Starting Your Song On The 5 Chord

Hey Song Meisters!

Are you stuck in a chord rut? Well, I’m going to give you a trick I’ve used when writing hits like Don’t Think I Don’t Think About It by Darius Rucker. It’s all about placing the 5 chord in  an unexpected place.

This is a short video but will go a long way in breaking you out of using the same old chords and making your music stand out from the crowd.

Write on!


Clay Mills is a 16-time ASCAP hit songwriter, producer, and performer. He is the co-founder of SongTown and has 2 Grammy nominations for “Beautiful Mess” by Diamond Rio and “Heaven Heartache” by Trisha Yearwood. Clay is also the co-author of Mastering Melody Writing and The Songwriter’s Guide To Mastering Co-writing.

5 thoughts on “Starting Your Song On The 5 Chord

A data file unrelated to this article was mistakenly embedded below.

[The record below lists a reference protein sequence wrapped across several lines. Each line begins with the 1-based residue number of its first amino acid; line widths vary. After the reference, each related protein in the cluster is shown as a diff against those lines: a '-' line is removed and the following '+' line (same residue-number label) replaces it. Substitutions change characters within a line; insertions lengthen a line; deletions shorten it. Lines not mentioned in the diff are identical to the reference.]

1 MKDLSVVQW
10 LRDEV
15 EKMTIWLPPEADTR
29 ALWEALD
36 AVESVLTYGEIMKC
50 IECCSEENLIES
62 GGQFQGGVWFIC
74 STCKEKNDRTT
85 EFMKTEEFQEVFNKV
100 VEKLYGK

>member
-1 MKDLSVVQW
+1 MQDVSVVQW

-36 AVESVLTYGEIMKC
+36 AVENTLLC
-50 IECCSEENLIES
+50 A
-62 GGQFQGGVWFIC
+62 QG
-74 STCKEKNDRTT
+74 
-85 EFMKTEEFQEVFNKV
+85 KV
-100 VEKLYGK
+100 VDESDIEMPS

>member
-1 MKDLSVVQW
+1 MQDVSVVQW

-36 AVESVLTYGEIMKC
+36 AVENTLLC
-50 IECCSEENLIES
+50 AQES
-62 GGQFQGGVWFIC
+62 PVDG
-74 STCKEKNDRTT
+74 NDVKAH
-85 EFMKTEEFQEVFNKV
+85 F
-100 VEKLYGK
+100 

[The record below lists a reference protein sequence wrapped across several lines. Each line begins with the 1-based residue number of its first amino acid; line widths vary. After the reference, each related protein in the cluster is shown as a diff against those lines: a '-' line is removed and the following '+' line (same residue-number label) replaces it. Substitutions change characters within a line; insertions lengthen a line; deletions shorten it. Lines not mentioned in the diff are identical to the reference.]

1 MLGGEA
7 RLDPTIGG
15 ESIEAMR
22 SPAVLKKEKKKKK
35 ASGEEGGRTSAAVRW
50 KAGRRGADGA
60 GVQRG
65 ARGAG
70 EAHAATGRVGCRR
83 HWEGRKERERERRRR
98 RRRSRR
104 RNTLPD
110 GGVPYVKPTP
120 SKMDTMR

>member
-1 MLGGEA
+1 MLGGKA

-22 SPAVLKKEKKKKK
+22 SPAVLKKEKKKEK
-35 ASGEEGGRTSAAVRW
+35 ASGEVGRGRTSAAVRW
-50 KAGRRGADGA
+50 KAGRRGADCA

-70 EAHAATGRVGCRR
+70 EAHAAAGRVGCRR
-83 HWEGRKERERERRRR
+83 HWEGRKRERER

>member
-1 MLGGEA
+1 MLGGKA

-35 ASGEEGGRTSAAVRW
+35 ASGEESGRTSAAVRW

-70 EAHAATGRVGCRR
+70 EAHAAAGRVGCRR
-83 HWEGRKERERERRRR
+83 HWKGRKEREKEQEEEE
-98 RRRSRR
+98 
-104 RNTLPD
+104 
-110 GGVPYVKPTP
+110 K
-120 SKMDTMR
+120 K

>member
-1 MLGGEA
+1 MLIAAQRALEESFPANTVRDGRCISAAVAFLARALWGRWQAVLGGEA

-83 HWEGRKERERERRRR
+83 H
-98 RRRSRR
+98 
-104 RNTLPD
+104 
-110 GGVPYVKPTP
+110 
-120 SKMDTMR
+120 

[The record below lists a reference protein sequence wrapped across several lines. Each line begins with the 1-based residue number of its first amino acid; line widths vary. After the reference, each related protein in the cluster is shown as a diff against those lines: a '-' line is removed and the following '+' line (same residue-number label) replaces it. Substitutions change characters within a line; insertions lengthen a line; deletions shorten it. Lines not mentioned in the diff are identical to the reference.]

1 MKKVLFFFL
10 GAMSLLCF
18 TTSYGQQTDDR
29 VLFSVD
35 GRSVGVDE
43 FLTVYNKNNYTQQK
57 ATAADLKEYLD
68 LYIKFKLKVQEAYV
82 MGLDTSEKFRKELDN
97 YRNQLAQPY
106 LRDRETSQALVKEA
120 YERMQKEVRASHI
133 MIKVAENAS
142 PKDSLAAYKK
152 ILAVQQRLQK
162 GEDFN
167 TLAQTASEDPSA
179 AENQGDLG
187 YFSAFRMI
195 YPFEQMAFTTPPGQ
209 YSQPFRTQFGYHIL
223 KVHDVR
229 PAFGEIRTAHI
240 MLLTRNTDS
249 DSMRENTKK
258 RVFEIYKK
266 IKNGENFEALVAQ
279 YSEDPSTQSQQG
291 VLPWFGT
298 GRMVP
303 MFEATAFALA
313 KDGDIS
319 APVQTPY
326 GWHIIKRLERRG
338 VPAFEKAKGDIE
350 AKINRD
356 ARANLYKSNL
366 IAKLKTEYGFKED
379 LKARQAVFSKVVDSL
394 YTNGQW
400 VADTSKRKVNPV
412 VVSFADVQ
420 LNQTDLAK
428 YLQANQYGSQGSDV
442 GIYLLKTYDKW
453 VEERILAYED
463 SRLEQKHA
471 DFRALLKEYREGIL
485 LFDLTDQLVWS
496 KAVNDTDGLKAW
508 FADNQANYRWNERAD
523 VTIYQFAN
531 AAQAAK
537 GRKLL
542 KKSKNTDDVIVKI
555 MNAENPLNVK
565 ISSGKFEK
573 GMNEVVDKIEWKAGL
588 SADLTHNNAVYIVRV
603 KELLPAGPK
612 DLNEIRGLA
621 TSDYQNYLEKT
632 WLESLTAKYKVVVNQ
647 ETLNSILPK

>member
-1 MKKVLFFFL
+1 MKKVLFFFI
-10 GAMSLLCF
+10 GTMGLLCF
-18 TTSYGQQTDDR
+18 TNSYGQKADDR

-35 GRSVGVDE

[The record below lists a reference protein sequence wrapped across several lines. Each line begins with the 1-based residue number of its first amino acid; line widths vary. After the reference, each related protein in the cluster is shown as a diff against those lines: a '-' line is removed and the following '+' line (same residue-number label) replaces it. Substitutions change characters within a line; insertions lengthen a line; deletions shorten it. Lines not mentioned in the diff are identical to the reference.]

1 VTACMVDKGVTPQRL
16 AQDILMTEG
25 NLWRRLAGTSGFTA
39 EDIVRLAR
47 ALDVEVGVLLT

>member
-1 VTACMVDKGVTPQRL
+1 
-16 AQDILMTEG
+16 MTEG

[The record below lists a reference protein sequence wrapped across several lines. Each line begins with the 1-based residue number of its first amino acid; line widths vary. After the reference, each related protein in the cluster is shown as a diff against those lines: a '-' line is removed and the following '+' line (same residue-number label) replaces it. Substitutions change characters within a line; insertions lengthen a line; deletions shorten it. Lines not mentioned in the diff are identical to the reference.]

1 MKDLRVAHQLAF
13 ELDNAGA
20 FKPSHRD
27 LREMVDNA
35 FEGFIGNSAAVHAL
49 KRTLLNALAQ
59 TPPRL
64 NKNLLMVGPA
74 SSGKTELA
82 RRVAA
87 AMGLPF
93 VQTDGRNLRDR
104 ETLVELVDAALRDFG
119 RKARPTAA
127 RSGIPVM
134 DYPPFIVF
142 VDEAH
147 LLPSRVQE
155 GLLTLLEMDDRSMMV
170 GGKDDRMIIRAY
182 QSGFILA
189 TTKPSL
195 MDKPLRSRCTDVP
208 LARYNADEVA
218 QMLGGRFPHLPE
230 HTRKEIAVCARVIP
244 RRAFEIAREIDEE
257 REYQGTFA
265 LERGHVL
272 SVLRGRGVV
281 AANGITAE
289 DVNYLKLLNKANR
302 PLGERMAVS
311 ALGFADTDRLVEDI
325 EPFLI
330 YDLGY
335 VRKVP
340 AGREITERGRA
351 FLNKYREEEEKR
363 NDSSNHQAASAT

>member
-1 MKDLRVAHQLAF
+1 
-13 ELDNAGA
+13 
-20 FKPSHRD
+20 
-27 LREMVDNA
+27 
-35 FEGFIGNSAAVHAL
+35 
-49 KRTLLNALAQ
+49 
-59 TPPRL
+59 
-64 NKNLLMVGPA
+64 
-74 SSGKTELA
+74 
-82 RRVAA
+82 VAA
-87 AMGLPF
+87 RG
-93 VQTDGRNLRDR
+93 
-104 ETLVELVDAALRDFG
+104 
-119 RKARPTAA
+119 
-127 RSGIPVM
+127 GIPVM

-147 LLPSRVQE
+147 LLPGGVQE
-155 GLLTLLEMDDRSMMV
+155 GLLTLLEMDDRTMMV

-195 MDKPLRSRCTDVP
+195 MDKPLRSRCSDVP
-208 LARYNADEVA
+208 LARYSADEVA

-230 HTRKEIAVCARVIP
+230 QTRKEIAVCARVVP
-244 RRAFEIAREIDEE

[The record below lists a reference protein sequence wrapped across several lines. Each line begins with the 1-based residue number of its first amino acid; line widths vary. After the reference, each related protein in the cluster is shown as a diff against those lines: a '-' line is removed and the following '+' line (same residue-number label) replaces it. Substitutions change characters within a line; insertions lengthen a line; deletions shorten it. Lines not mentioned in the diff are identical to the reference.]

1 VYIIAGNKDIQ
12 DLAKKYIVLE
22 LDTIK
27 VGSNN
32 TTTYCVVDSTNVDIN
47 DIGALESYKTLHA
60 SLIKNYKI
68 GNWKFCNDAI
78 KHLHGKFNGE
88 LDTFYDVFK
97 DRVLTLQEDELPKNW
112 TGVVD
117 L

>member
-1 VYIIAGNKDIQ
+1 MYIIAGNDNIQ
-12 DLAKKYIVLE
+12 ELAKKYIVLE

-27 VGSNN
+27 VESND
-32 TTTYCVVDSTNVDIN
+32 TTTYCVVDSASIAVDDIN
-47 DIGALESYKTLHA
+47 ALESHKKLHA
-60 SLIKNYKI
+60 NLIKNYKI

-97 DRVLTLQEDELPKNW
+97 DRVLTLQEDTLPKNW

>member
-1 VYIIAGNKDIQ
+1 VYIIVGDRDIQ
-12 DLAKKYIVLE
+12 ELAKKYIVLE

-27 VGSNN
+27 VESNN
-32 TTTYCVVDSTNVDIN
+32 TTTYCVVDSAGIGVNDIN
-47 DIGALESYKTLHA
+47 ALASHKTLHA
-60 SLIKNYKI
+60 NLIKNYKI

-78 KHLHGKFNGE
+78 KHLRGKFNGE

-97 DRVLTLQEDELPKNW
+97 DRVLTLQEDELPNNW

1. I landed on a 5-4-1 pattern starting a song about a stubborn fiddle player who’ll only bring his guitar to Nashville — and, of course, all anybody wants to hear is the violin. That’s when he realizes the fiddle is sexy and cool, and his girlfriend [me!] was right!

  2. What is really cool about the 5 chord in your song is that it suits the subject to a T. It feels like the singer is up in the air during the verse, kicking things around in his mind and then lands in the chorus with a clear perspective. It’s perfect!!! Thanks for the tip Clay can’t wait to try it. Also the 5 of 5 is also really cool again not quite sure which key your in until it resolved in the chorus. All really effective choices. Thanks.

  3. Awesome tip, I’ve also started on the Em when playing a G song song… it lends some tension to the lyrics which feels cool :). Thank you!

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